Unusually, the design of this coin is updated every year. From 1986-1988, the design on the reverse depicted the gold nuggets that inspired the coin’s name. Since then, the coin’s reverse has shown different kangaroo designs, which is why this valued collector’s item is often referred to as the Australian Gold Kangaroo. The obverse of the coin always displays a profile view of Queen Elizabeth II.
In 2011, the Perth Mint created a special version of this coin to honor Queen Elizabeth’s visit to Australia. The 1000kg coin is the largest in the world, weighing ten times more than the Big Maple Leaf, and is valued at over $53 million (AUS).
Notable gold coins such as the aforementioned are popular among investors and private collectors alike. However, it should be kept in mind that gold coins have significant value even if they don’t belong to one of these famous issues. At minimum, gold coins are always worth their melt value.
Why would anyone want to invest in gold coins? There are more answers to that question than you might think. Collecting gold coins offers a number of advantages that alternative types of investments often cannot match. These include:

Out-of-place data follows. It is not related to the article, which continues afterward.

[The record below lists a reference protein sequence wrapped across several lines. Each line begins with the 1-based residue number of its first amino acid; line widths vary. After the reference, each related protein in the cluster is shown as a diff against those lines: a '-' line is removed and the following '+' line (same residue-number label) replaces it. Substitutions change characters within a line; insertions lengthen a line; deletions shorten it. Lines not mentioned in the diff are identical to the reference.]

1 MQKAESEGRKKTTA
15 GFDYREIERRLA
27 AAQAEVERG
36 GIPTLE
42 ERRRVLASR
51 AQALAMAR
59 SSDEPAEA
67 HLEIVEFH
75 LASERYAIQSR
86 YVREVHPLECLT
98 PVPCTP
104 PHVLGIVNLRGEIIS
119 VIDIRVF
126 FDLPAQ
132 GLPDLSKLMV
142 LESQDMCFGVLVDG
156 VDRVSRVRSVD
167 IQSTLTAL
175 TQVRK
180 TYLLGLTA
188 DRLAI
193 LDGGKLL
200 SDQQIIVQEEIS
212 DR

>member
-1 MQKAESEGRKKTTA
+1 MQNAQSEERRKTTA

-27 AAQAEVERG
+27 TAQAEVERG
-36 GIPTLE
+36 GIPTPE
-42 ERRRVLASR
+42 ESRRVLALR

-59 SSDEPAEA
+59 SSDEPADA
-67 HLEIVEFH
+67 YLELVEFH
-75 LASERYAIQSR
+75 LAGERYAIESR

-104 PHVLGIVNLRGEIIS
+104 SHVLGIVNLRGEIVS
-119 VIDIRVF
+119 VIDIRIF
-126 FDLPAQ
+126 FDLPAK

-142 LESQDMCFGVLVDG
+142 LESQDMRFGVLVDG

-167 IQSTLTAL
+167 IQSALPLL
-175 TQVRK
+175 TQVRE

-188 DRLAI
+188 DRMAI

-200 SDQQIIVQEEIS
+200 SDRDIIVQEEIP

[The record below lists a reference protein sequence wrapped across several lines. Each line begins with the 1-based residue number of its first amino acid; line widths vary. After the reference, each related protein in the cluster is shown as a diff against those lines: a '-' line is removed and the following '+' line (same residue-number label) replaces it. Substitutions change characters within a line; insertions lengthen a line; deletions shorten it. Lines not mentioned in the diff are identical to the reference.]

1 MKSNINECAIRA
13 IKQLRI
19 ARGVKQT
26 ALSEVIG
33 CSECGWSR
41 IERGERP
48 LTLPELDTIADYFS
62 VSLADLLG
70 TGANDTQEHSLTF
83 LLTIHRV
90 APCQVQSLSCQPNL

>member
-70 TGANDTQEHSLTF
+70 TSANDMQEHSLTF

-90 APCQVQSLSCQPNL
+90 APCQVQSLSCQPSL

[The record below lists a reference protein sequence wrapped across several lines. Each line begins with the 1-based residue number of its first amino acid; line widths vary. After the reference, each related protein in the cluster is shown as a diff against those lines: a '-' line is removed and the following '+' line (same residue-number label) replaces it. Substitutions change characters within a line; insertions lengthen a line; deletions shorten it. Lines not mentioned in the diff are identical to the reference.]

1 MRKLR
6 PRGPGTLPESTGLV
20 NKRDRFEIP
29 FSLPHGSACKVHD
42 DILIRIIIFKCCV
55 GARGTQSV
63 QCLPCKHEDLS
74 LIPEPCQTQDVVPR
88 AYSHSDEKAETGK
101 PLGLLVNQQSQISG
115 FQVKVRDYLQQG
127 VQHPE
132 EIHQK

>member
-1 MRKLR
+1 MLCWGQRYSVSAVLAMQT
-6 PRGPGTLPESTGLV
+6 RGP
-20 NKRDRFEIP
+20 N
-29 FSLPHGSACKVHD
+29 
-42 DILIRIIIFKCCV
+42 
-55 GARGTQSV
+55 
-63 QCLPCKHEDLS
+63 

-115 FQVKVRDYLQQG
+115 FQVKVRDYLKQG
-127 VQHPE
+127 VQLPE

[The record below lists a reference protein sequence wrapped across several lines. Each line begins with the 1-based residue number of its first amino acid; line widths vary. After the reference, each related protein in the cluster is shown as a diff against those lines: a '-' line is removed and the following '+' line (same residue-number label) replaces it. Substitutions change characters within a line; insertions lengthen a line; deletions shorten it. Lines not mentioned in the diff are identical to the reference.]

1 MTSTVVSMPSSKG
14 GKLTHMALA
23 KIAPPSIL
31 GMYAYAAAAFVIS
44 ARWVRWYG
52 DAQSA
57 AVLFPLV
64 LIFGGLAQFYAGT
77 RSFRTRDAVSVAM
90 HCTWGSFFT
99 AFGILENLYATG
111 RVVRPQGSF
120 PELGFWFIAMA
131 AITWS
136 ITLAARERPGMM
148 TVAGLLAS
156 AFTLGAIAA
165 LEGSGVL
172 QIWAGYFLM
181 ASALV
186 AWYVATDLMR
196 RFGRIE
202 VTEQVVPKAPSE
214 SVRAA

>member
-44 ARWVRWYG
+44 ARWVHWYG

Liquidity – Gold coins can be easily converted into cash when necessary.
Prestige – Gold has been traditionally associated with glamour, independent of its monetary value at any given time.
Easy storage – Gold coins take up very little space, making it a simple matter to find a secure place for them.
Consistent returns – Gold often outperforms stocks and bonds.
Safe investment in a weak economy – Gold has a reputation for doing well when the economy as a whole is not.
Diversification – Because it tends not to follow broader economic trends, gold can add variety to an investment portfolio.
The varied benefits of gold mean that these kinds of coins tend to be perennially popular among investors. If you have gold to sell, it’s not difficult to find a reputable buyer who can offer good rates.
There are three basic factors that are considered when determining the value of a coin:
One easy way to get a rough estimate of the value of your gold coin is to look up the retail price of the coin that dealers are currently asking for. Keep in mind, however, that the retail price is always higher than what you would get if you sell your coin to a dealer.
The value of your gold coin is also based on its Actual Gold Weight (AGW), as measured in troy ounces. AGW is the weight of the gold multiplied by its purity. You can determine the purity by referring to the coin’s karat number, which refers to the relative amount of gold of the coin. For instance, a 22-karat coin is 22 parts gold and 2 parts non-gold materials. Here are some common karat numbers and their composition of gold: